Technology Can Trump Tough Love

By Benita M. Dodd “It is much more important to kill bad bills than to pass good ones,” Calvin Coolidge wrote in 1910 to his father, a newly elected senator in Vermont. Coolidge, an advocate of limited government, wrote those words 13 years before becoming the 30th U.S. president in 1923. More than a century later, it seems politicians still need reminding of this imperative. We wrote recently about a proposed victims’ rights constitutional amendment that has had unintended consequences.  Feel-good and tough-love approaches are especially appealing in election years. This year is no exception. Candidates and legislators often woo voters with minimal regard for the cost or consequences of their proposals. Sometimes, efforts to legislate and regulate turn ordinary… View Article
Georgia Public Policy Foundation News Release FOR IMMEDIATE RELEASE January 3, 2018 Contact Benita Dodd (benitadodd@georgiapolicy.org) 404-256-4050      Rogers Wade Named to Georgia Trend’s 2018 Most Influential Hall of Fame Rogers Wade (left) with John White and Governor Nathan Deal at the Foundation’s 2011 Freedom Award Dinner, which honored Wade. Rogers Wade, past president of the Georgia Public Policy Foundation and its current chairman of the Board of Trustees, is one of two people named to the Georgia Trend 2018 Most Influential Hall of Fame. Wade retired as president of the Georgia Public Policy Foundation to lead Governor Nathan Deal’s transition team in 2010 and currently serves on the Board of Regents. He has been named to Georgia Trend magazine’s 100… View Article

Don’t Miss the Bus on Transit

By Benita M. Dodd Most of the large-scale development in Atlanta in recent years has been near transit stations, The Atlanta Business Chronicle reports. According to the narrative, corporations are being motivated to move close to MARTA stations because millennial employees prefer staying off the highways and living closer to their jobs.   Interestingly, none of these moves have resulted in improved MARTA ridership. Unlinked rail passenger trips dropped 1.16 percent in the first half of 2017 over the same period in 2016, while bus ridership dropped 3.31 percent. (An unlinked passenger trip is a trip on one transit vehicle; each transfer is counted as a separate “trip.”) This decline is not temporary. It’s a national trend, a result of lower… View Article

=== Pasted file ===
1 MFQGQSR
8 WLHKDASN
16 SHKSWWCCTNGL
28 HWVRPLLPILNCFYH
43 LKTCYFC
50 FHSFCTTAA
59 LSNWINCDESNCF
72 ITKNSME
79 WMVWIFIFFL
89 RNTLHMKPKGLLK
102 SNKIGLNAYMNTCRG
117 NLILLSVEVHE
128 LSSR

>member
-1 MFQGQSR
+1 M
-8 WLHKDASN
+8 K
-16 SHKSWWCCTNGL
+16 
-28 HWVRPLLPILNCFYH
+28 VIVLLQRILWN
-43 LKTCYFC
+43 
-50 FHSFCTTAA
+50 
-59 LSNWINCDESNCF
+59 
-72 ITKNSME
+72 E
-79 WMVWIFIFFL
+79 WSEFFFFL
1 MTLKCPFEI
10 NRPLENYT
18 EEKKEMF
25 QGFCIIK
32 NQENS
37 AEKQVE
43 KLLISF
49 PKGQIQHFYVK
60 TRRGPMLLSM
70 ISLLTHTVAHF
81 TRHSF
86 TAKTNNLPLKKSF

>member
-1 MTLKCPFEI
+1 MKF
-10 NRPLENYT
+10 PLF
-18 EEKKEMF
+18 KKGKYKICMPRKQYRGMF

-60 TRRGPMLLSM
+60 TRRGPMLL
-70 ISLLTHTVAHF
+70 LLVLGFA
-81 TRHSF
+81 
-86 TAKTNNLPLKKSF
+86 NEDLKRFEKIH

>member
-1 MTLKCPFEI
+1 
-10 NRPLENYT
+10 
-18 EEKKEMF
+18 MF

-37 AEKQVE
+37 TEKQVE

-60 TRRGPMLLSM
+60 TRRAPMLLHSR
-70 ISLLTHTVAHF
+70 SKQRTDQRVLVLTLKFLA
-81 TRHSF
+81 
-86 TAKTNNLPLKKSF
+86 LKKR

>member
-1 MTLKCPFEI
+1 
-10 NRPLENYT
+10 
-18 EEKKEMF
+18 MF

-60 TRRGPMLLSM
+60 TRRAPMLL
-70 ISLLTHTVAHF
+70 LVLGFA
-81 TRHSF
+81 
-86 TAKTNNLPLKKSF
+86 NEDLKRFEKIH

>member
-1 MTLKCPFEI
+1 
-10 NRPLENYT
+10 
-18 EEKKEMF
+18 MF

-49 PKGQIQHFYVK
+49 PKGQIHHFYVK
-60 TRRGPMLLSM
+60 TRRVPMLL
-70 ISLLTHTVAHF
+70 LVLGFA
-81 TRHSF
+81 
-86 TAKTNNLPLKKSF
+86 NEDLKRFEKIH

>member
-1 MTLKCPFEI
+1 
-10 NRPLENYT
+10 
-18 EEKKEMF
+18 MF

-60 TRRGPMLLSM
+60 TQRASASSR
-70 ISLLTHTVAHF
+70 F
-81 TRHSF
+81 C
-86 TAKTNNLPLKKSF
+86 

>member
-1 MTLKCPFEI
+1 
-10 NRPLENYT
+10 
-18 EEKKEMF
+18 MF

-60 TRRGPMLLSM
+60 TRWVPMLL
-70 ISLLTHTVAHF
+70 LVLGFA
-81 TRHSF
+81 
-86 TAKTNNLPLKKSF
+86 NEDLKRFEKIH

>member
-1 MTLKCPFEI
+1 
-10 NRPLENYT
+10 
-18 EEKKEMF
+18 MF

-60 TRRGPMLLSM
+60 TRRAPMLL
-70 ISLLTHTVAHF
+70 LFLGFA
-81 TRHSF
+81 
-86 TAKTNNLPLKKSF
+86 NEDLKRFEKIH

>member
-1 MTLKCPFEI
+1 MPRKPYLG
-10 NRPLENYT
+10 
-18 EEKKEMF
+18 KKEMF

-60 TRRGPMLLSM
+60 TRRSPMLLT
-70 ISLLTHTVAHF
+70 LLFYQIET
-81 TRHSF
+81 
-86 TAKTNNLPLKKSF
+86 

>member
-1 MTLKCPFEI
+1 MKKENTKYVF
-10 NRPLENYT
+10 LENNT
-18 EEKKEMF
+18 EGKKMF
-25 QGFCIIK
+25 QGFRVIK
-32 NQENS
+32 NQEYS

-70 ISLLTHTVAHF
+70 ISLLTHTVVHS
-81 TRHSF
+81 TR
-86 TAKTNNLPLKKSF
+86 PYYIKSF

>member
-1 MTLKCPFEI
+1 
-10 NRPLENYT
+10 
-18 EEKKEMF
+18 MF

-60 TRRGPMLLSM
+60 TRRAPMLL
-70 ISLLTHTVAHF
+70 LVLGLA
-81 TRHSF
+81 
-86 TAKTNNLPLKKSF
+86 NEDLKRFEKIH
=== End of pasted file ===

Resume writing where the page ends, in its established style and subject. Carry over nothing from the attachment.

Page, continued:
Friday Facts: December 29, 2017

It’s Friday! It’s the FINAL Friday of the year. It’s the FINAL Georgia Public Policy Foundation Friday Facts of 2017. And, it’s the FINAL time you’ll see Kelly McCutchen sign off on the Friday Facts. After being at the Georgia Public Policy Foundation since 1993 (the past seven years at its helm), he’s moving on to become executive director of HINRI. He will continue as a Senior Fellow at the Foundation. As you say goodbye to 2017, feel free to send a farewell note to Kelly at KMcCutchen@Georgiapolicy.org. Giants of Georgia’s liberty movement: Larry Reed, president of the Atlanta-based Foundation for Economic Education (FEE), greets Kelly McCutchen at the 25th anniversary celebration of the Georgia Public Policy Foundation… View Article

Friday Facts: December 22, 2017

December 22, 2017 It’s Friday! FRIDAY FACTS is made possible by the generosity of the Georgia Public Policy Foundation’s donors. If you enjoy the FRIDAY FACTS, please consider making a tax-deductible, year-end contribution to help advance our important mission by clicking here. Kelly McCutchen, president of the Foundation, shown here with Jon Caldara of the Independence Institute of Colorado and Ross Mason at a State Policy Network conference, will leave the Foundation at the end of the year to work with Ross Mason at HINRI. Events January 23: More than 28,000 events will celebrate National School Choice Week 2018 from January 21-27. The Georgia Public Policy Foundation marks this event annually with a Leadership Breakfast. The keynote speaker… View Article